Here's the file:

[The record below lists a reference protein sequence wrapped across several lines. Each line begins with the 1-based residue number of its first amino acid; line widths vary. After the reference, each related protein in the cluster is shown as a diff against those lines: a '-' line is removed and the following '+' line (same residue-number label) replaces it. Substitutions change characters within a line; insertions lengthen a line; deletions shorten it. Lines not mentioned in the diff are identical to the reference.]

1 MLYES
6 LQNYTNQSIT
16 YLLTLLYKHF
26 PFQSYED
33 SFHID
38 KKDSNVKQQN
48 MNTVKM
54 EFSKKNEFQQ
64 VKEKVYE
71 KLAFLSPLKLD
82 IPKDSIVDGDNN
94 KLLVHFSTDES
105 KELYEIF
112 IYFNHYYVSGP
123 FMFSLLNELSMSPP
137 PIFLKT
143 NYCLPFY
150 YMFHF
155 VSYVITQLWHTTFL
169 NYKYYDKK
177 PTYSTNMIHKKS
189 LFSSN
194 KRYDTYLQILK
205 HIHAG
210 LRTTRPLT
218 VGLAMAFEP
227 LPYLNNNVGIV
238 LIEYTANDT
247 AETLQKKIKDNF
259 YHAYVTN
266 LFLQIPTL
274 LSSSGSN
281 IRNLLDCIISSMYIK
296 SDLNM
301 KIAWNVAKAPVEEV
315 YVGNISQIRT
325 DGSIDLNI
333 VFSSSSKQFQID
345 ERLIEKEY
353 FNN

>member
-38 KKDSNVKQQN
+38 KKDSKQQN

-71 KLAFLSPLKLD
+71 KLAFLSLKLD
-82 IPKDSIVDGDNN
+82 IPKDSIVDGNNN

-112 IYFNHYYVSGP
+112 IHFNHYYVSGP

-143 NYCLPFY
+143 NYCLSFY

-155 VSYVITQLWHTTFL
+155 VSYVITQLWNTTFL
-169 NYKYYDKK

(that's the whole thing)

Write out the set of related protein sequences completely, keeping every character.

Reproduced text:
[The record below lists a reference protein sequence wrapped across several lines. Each line begins with the 1-based residue number of its first amino acid; line widths vary. After the reference, each related protein in the cluster is shown as a diff against those lines: a '-' line is removed and the following '+' line (same residue-number label) replaces it. Substitutions change characters within a line; insertions lengthen a line; deletions shorten it. Lines not mentioned in the diff are identical to the reference.]

1 MLYES
6 LQNYTNQSIT
16 YLLTLLYKHF
26 PFQSYED
33 SFHID
38 KKDSNVKQQN
48 MNTVKM
54 EFSKKNEFQQ
64 VKEKVYE
71 KLAFLSPLKLD
82 IPKDSIVDGDNN
94 KLLVHFSTDES
105 KELYEIF
112 IYFNHYYVSGP
123 FMFSLLNELSMSPP
137 PIFLKT
143 NYCLPFY
150 YMFHF
155 VSYVITQLWHTTFL
169 NYKYYDKK
177 PTYSTNMIHKKS
189 LFSSN
194 KRYDTYLQILK
205 HIHAG
210 LRTTRPLT
218 VGLAMAFEP
227 LPYLNNNVGIV
238 LIEYTANDT
247 AETLQKKIKDNF
259 YHAYVTN
266 LFLQIPTL
274 LSSSGSN
281 IRNLLDCIISSMYIK
296 SDLNM
301 KIAWNVAKAPVEEV
315 YVGNISQIRT
325 DGSIDLNI
333 VFSSSSKQFQID
345 ERLIEKEY
353 FNN

>member
-38 KKDSNVKQQN
+38 KKDSKQQN

-71 KLAFLSPLKLD
+71 KLAFLSLKLD
-82 IPKDSIVDGDNN
+82 IPKDSIVDGNNN

-112 IYFNHYYVSGP
+112 IHFNHYYVSGP

-143 NYCLPFY
+143 NYCLSFY

-155 VSYVITQLWHTTFL
+155 VSYVITQLWNTTFL
-169 NYKYYDKK